Wednesday, July 21, 2010

How to Cream Butter

Creaming butter is one of the most basic techniques in baking. Most cakes and cookies would require the butter to be well creamed so as to achieve a tender fluffy baked product. Well creamed butter is especially important in cakes.

To cream butter well, the butter has to be first softened at room temperature. How do we know if the butter is soft enough? To test the softness, use a butter knife to cut into the butter. When the butter offers little resistance, it is soft enough to cream. Do not over soften the butter such that it turns oily. The butter will not cream well.

Butter is usually creamed with castor sugar. Castor sugar is used as it has fine grains and hence a larger surface area. When the butter is creamed with the castor sugar, the sugar grains cut through the butter and aerates it, creating air bubbles. These air bubbles help cakes to rise and maintain a light texture. Icing sugar is not recommended for creaming as it does not aerate the butter well. On the other hand, using coarse sugar will result in baked products with coarser texture.  


Firstly, beat the butter on low speed briefly so that it becomes creamy. Add in the sugar and continue beating on low speed to combine. When the sugar is evenly distributed, increase speed to medium and continue beating.


Initially when the sugar is added, the texture of the butter is somewhat sandy. As we continue to beat the butter, the sugar seems to dissolve into the butter. In the midst of the beating process, stop the beater and use a spatula to scrape the sides and bottom of the bowl to allow stray sugar and butter to be incorporated.


Further beating of the butter will result in an increase in volume and the butter will become creamy and less sandy. Notice that the colour of butter will start to pale.


Finally, when butter is properly creamed, the colour will be off-white. The resulting texture is thick and creamy like mayonnaise and is only slightly sandy/gritty since the sugar may not dissolve completely. At this point, the volume has increased noticeably. Do not continue to cream the butter or it may soften and all efforts will be wasted.

In recipes where the amount of sugar far outweigh the amount of butter, the thick and creamy mayonnaise texture would not be possible to achieve. The volume of creamed butter in this case would still increase but will be far more sandy rather than creamy.

Creaming of butter can be done with a wooden spoon, a handheld beater or a stand beater.

Useful References:
1) Baking911: Creaming Butter
2) Epicurious: Video on creaming butter

12 comments:

  1. Good tips and well done! Btw, what mixer are you using?

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  2. Hi Busygran,

    Thanks for the encouragement =]. I am using a philips handheld beater currently. My 1.5 year-old Cornell handheld beater broke down 2 months back. Works pretty well for me. Not considering gettting a Kitchenaid yet. Would rather save the money for a bigger oven.

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  3. Thanks for the useful tips... I am having problem when i am beating the batter... I kept on spilting the batter everwhere. how do I use it properly so that this doesn't happen?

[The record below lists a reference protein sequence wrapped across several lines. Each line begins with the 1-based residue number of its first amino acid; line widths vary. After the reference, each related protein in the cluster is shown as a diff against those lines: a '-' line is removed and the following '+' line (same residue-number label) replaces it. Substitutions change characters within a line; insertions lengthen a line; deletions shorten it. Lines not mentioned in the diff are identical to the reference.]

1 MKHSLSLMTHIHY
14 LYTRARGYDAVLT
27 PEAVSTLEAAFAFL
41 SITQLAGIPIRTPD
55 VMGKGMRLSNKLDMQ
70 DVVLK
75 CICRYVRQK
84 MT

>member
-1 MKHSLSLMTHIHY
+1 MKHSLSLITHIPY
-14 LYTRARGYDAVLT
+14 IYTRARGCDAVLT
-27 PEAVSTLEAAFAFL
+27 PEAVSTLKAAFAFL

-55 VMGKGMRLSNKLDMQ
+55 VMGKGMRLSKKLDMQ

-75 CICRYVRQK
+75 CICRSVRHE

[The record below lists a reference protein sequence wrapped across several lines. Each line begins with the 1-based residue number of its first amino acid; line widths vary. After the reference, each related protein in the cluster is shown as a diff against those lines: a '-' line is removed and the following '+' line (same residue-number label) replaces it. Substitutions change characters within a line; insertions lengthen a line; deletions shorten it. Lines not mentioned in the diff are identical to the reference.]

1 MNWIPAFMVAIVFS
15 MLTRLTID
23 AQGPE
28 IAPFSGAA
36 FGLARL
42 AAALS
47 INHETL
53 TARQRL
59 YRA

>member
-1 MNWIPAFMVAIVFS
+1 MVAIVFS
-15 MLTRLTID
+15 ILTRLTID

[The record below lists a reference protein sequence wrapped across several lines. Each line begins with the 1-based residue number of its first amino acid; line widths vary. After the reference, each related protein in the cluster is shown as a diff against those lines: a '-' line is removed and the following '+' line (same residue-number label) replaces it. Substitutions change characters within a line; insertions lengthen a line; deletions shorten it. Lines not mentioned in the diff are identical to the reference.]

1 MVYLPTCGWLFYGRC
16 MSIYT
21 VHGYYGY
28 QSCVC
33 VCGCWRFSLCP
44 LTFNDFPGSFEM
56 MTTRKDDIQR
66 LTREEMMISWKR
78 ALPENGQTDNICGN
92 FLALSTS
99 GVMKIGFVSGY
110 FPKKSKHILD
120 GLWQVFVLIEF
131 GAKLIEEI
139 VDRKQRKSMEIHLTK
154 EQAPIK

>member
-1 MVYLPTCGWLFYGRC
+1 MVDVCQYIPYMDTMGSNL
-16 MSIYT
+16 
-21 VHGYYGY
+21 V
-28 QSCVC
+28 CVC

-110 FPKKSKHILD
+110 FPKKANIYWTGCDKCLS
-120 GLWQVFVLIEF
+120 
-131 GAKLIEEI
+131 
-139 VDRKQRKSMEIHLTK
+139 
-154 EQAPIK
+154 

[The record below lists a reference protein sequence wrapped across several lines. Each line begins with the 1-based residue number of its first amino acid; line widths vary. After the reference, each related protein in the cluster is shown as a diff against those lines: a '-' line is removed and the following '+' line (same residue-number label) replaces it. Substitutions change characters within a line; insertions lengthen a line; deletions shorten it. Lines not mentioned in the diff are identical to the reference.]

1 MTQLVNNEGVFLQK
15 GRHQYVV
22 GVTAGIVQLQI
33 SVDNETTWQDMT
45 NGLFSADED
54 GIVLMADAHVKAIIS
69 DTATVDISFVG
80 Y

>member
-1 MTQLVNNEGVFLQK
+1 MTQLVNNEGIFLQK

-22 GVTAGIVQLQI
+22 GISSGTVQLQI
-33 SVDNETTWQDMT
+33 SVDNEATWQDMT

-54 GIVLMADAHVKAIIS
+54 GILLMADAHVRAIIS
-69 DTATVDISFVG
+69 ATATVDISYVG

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  4. Hi,

    Do you mean that the batter splatters in the bowl? Stop the beater before it is lifted out of the batter. Else, once lifted above the batter, the batter that is remaining on the beater will splatter if it is (the beater) still running.

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  5. Is it possible to achieve the end creamy results WITHOUT SUGAR added? or does sugar help the process?
    Thanks

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  6. i am using it for icing and the recipe does not say anything about shugar accept for confectioners, What do i do

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    Replies
    1. confectioners is another term for icing sugar.

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    2. Confectioners is another term for icing sugar.
      I seem to get better result with castor compared to icing sugar

      Delete
  7. Hi Anonymous,

    you can get the creamy results without sugar, however that does not serve any purpose at all.

    for icing, just beat the butter and icing sugar together until fluffy.

    ReplyDelete
  8. Is castor sugar the same as granulated sugar or confectioners sugar please help. Also how do I do this without a mixer I don't have one yet

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  9. Thanks heaps. Often it is not written in recipes how to do this; or it just says "mix" or so, or in the ingredients "butter, softened".. very helpful post, and nicely done with the pictures to clarify!

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  10. I second Alexander's comments, my husband is a professional chef which is awesome but I can't call him during "service" to ask "how do you cream butter and sugar". Every one just assumes one knows how to do these things like "roast the vegetables". THANKYOU - btw our cookies tasted delicious.

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